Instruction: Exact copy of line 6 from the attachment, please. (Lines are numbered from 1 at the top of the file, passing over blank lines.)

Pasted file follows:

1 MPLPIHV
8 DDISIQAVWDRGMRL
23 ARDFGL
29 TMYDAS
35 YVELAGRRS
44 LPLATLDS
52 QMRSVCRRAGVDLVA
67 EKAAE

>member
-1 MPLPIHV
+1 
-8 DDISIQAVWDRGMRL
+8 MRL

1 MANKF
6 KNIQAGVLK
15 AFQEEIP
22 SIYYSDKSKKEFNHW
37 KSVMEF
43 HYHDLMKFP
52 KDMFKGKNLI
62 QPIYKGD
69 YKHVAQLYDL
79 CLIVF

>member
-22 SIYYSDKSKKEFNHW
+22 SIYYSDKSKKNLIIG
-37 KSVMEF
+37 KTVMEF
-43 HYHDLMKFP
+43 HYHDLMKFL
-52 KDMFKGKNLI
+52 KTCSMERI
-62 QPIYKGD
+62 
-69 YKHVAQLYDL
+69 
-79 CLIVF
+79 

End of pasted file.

44 LPLATLDS